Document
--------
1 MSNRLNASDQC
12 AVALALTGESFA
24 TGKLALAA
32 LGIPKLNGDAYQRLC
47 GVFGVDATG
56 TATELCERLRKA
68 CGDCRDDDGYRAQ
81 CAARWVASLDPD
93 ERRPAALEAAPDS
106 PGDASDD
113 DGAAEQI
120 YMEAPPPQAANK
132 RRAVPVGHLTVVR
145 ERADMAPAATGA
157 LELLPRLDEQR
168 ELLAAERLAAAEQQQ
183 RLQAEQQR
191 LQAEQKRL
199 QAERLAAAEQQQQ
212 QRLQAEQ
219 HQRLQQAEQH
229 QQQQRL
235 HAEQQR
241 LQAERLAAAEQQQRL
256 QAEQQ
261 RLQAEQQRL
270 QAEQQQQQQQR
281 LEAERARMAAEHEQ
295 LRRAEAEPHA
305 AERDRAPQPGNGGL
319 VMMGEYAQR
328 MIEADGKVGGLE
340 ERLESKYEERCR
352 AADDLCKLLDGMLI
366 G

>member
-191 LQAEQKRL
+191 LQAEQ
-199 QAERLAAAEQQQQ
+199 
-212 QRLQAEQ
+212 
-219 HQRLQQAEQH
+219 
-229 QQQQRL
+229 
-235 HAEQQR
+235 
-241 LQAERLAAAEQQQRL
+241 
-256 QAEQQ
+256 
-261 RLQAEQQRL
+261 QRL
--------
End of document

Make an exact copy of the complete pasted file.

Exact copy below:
1 MSNRLNASDQC
12 AVALALTGESFA
24 TGKLALAA
32 LGIPKLNGDAYQRLC
47 GVFGVDATG
56 TATELCERLRKA
68 CGDCRDDDGYRAQ
81 CAARWVASLDPD
93 ERRPAALEAAPDS
106 PGDASDD
113 DGAAEQI
120 YMEAPPPQAANK
132 RRAVPVGHLTVVR
145 ERADMAPAATGA
157 LELLPRLDEQR
168 ELLAAERLAAAEQQQ
183 RLQAEQQR
191 LQAEQKRL
199 QAERLAAAEQQQQ
212 QRLQAEQ
219 HQRLQQAEQH
229 QQQQRL
235 HAEQQR
241 LQAERLAAAEQQQRL
256 QAEQQ
261 RLQAEQQRL
270 QAEQQQQQQQR
281 LEAERARMAAEHEQ
295 LRRAEAEPHA
305 AERDRAPQPGNGGL
319 VMMGEYAQR
328 MIEADGKVGGLE
340 ERLESKYEERCR
352 AADDLCKLLDGMLI
366 G

>member
-191 LQAEQKRL
+191 LQAEQ
-199 QAERLAAAEQQQQ
+199 
-212 QRLQAEQ
+212 
-219 HQRLQQAEQH
+219 
-229 QQQQRL
+229 
-235 HAEQQR
+235 
-241 LQAERLAAAEQQQRL
+241 
-256 QAEQQ
+256 
-261 RLQAEQQRL
+261 QRL